At the helm of this project is John Wood, Nick's original recording engineer; and Robert Kirby, a friend and collaborator from his days in Cambridge. While obviously left in knowing hands, arguments can be made in either direction that certain things are best left untouched by modern digital restorations. I for one had misgivings at the thought of such a frail plea for help as "Black Eyed Dog" being polished and refinished, but actually the new version impresses, with the acoustic panned more towards the center to match up perfectly with a delicate and frightened wail of a voice, feeding the haunting portrayal of a lone figure lost to the outside, a fixed gaze trained on his inward despair. It is also a testament to the sheer timelessness is his music that remastering does nothing to diminish the intimacy of the listen. "Clothes Of Sand" and "Joey" sound as good as ever in their Elizabethan requiems of lost love and lovers lost; and in truth, aside from a picky ear, it is difficult to notice the changes made since they first graced the Time Of No Reply collection.
The term freeform is one that has always been anathema to the works of Nick Drake. Highly scripted in arrangement and performance, not much was ever left to chance in his studio work. It is for that reason that one of the most interesting tracks on this collection is a version of "Three Hours" featuring eventual member of Traffic, the late "Reebop" Kwaaku Baah on congas, and an unnamed person lending flautist duties. The version here is longer with a much more interpretive percussive style which arises an interesting pairing between a relaxed, almost jam-like attitude and the well known ominous progression of a man "in search of a master, in search of a slave." Another high point must certainly be "Magic" (also referred to as "Made To Love Magic") with Kirby bringing back a much more embellished original string arrangement that he had written for the song in its first incarnation but never existed anywhere but on paper until now. The harmony swells infuse the song with a deep luxurious texture and offers a slightly less bohemian affair than was once ascribed to it. Of course the main interest and selling point of Made To Love Magic is the unheard and long lost track "Tow The Line," which features a relatively calm and detached Drake plucking a minor augmented pattern while musing "This day is the day that we rise or we fall/ This night is the night that we win or lose all." In its tone, it recalls "Harvest Breed" off Pink Moon, and while not as affecting or strong as anything on that record, it is vintage Drake through and through, ending with the sound of him setting down his guitar after the last chord fades out. It's eerie how poignant that gentle thud of wood against floor is in this situation.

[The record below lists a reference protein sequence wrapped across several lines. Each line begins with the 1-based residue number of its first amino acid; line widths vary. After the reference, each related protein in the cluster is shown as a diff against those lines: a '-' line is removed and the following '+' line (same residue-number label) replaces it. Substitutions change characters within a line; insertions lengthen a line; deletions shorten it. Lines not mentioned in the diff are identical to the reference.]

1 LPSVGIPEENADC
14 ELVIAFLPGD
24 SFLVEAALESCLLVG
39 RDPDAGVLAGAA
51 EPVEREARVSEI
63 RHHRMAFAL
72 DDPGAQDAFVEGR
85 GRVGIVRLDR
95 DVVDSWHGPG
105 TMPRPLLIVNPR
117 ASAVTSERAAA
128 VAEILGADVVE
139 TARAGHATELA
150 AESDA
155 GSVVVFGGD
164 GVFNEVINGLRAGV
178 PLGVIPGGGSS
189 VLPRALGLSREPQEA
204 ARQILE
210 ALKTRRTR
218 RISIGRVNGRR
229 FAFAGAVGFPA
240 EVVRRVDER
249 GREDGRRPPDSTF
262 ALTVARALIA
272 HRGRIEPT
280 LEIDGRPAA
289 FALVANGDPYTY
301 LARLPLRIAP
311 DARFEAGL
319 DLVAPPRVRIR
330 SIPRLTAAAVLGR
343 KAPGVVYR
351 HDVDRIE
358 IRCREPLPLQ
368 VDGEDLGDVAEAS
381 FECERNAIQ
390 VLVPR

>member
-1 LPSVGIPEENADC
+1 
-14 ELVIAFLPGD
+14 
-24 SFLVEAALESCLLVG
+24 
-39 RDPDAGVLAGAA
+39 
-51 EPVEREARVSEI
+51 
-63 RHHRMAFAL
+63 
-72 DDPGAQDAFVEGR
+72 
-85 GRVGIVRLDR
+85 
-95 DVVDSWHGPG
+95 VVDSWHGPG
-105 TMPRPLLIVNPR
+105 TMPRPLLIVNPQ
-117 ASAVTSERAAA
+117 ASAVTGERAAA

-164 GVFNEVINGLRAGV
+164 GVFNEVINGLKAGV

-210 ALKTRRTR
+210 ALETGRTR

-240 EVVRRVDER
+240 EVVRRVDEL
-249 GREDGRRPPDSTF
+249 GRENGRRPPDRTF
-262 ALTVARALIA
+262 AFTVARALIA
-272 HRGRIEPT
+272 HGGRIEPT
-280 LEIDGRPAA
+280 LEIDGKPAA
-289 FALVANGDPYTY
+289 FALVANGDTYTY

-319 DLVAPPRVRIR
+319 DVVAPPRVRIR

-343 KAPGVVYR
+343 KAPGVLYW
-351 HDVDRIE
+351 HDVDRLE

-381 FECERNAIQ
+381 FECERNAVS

Avid fans will not be disappointed. People wishing to know what all the fuss is about, however, will probably want to start elsewhere. There are no great surprises one is likely to happen upon here, but then again that was really never the point of listening to Nick Drake in the first place. We listen to find a voice for our unkempt malaise and to lose ourselves in simple pastoral elegance. For a brief time, we see the things behind the sun that are always there for those who care to look for them. Very likely, this could be the last word on Nick Drake, in audio form at least. By now we know the painful irony of his life and legacy. The former, a lesson to us all on the deadly sin of neglected beauty; the latter held safe and secure in loving and tender hands aplenty. I like to think he would approve.
1. Rider on the Wheel
3. River Man
5. Thoughts of Mary Jane
7. Hanging on a Star
8. Three Hours
9. Clothes of Sand
11. Time of No Reply
12. Black Eyed Dog
13. Tow the Line